Last week I got very excited about a set of pictures that had appeared on Cassini's raw images website, but was sad that I couldn't make color versions myself. I was so excited that I failed to identify the little icy moon in the picture correctly -- at the time I said it was Enceladus, but it's been pointed out to me that it's actually two different moons, Dione and Tethys, neither of which is Enceladus. Sorry!
Anyway, I'm very happy that I can now share color versions with you, courtesy of Ian Regan and Sean Walker. First, Ian's image, which is composed of images taken when Dione was passing behind Titan while both were in front of Saturn and the rings. The rings, viewed edge-on, are just a skinny line, but they make their presence known in the shadows they throw onto Saturn's southern hemisphere:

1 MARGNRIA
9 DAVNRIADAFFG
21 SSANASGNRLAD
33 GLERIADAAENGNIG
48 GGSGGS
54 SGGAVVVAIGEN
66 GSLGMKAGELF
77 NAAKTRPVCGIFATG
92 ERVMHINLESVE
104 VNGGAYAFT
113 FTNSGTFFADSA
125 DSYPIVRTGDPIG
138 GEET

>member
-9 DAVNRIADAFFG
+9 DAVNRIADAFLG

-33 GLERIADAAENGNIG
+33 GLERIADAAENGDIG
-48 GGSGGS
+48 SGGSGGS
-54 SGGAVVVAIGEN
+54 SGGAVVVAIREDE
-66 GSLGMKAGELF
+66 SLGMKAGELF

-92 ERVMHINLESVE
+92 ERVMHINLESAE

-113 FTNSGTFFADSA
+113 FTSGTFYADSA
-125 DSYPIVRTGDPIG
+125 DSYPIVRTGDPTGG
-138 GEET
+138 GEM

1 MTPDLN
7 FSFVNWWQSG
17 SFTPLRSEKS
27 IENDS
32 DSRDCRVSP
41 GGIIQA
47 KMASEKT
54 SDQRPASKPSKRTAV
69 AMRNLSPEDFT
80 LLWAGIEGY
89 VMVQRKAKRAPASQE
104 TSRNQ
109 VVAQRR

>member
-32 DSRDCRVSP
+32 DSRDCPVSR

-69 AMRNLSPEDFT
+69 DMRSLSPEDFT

This other image shows Titan with Tethys. Tethys and Dione are nearly identical in size, but Tethys appears relatively smaller here because it is closer to Saturn than Dione (and thus more distant from Cassini). Look carefully at the "black" background in this photo and you'll see that Saturn's night side is also visible, at least its northern hemisphere, which is lit by sunlight reflected off of the rings.
Cool stuff! While I'm posting pictures of moons posing in front of Saturn, I have to add this one that was recently shared by Mike Malaska. Unlike the two images above, this view, of Helene in front of Saturn, was made from data released to the Planetary Data System.